Gorky, Renoir and Kurosawa
In 1902 the Moscow Art Theater staged the first production of Maxim Gorky's play The Lower Depths, which is about a group of people living in a flophouse in Czarist Russia. Two of cinema's greatest filmmakers have made movies based on that play: Jean Renoir (Grand Illusion, The Rules of the Game) in 1936 and Akira Kurosawa (Seven Samurai, Rashomon) in 1957. On DVD, Criterion Collection produced a two-disc set containing both Renoir's and Kurosawa's film versions of The Lower Depths. The two movies are very different, yet each is in its own way quite good. Seeing both is a rich and rewarding experience.
Renoir's movie is set in an imaginary place that is part 1902 Russia, part 1936 France, and the filmmaker took many liberties in adapting Gorky's play to the screen. Renoir's version of the story is concerned almost entirely with only two men: a thief named Pépel (Jean Gabin) and the baron (Louis Jouvet). They meet when Pépel burglarizes the baron's luxurious house just after the aristocrat has gambled away all his money. Their encounter leads both men to new possibilities.
Although the movie spends some time in the squalid flophouse dormitory where the lodgers reside, there are also scenes set in a mansion, a casino, a tidy bourgeois apartment, on the banks of the Marne and in a pleasant park. Renoir uses humor and music to keep the mood of his film upbeat.
Despite the many differences between Renoir's movie and Gorky's play, the filmmaker remained faithful in spirit from a sociopolitical point of view. Gorky wanted 1902 Russian theatergoers to accept that there was something wrong with a society in which people's lives were as wretched as those of the lodgers in the flophouse. Renoir strove to have the same effect on 1936 French moviegoers.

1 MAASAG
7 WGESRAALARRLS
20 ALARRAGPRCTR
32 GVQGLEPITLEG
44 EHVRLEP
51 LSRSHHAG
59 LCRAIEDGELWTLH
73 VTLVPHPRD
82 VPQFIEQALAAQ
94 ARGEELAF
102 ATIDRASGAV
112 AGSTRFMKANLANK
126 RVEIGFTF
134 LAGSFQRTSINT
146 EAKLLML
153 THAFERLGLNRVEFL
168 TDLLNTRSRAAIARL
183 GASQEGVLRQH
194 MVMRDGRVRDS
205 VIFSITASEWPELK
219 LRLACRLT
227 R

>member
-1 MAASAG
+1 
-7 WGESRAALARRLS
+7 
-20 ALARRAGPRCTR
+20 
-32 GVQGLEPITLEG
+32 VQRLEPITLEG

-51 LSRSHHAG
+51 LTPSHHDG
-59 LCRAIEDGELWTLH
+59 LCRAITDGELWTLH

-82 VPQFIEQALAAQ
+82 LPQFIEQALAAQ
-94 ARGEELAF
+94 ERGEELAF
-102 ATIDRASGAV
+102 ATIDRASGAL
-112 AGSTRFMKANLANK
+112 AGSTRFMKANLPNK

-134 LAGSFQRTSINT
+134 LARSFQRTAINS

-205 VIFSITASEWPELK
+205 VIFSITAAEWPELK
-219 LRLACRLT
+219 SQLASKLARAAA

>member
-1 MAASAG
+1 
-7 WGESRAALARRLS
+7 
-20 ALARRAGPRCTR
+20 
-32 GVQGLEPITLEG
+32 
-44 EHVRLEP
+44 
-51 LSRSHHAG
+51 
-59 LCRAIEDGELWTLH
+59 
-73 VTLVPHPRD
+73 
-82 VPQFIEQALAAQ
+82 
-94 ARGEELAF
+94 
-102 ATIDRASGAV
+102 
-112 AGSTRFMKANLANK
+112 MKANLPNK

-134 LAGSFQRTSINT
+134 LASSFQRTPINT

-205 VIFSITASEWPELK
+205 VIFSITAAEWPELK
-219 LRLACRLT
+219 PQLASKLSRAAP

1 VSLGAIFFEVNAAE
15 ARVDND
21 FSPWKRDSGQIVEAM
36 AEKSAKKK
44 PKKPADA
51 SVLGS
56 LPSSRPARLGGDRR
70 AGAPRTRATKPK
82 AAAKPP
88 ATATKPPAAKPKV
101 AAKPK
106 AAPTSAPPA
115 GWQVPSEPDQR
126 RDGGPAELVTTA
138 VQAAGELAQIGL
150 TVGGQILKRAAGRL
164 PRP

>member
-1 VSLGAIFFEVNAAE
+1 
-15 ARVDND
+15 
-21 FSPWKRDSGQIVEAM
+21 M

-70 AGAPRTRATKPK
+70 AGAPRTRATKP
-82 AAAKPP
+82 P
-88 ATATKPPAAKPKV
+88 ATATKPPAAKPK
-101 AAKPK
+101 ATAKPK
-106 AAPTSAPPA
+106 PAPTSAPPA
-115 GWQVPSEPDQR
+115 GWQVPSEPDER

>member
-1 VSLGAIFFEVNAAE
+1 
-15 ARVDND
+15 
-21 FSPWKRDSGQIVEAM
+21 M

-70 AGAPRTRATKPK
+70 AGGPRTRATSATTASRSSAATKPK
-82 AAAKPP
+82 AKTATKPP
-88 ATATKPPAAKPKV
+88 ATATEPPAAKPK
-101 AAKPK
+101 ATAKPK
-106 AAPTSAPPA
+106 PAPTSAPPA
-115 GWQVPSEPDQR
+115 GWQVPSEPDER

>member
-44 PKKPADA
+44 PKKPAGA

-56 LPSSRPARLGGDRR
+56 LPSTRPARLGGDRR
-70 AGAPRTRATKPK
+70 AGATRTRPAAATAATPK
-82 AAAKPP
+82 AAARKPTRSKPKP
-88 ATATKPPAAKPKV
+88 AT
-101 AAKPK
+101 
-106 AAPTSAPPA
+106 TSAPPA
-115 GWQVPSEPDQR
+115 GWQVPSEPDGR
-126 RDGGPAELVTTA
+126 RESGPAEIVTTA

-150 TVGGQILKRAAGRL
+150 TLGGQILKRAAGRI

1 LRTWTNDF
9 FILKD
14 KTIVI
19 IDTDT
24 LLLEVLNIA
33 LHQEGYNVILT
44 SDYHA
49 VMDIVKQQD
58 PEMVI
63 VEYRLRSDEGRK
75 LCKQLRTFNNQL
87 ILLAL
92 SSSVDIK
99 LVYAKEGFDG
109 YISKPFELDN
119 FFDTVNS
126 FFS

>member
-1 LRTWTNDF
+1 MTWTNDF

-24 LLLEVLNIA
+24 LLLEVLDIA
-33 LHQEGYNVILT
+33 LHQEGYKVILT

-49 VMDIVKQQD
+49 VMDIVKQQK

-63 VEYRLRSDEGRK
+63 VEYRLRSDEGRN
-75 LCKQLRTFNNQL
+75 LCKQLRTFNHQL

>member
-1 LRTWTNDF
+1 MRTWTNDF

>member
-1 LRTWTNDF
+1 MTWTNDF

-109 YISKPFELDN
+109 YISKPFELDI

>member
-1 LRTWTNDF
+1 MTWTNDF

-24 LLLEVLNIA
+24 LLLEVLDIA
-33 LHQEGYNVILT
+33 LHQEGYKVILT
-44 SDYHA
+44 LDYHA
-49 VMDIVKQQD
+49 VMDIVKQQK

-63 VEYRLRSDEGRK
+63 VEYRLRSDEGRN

In Kurosawa's version, Gorky's setting is transplanted from a river town in 1902 Russia to mid-19th-century Edo (now called Tokyo), but the Japanese filmmaker preserved the play's structure. As a consequence, his movie is an ensemble piece where a dozen actors have roles of roughly equal importance. The most famous actor is Toshiro Mifune, who plays the thief. Viewers who have seen Seven Samurai should also recognize Bokuzen Hidari, who portrays the pilgrim, and Minoru Chiaki, who plays the ex-samurai.
Kurosawa chose to honor the story's stage origins, so this is a very theatrical film with lots of dialogue. There is no musical score, and most of the scenes take place inside the miserable flophouse, giving the movie a claustrophobic and bleak feel. But ultimately we, the viewers, do not despair because we are buoyed by the vitality of the filmmaking.
It doesn't seem as though Kurosawa was much interested in sending any particular sociopolitical message in his version of The Lower Depths. On the DVD, Japanese cinema expert Donald Richie gives an audio commentary in which he describes the movie as being about the conflict between illusion and reality.
As good as Renoir's The Lower Depths is, Kurosawa's is far and away the more profound of the two films, but it is also more challenging.
The DVD contains Jean Renoir's six-minute video introduction to his version of The Lower Depths. He claims that before shooting, he sent a copy of his script to Gorky, who approved of it. Renoir states that his "main problem was to avoid looking Russian." What he presumably means is that if his movie had looked too foreign to 1936 French audiences, they would not have perceived that the film's sociopolitical message was relevant to them.
DVD Review Continues on the Next Page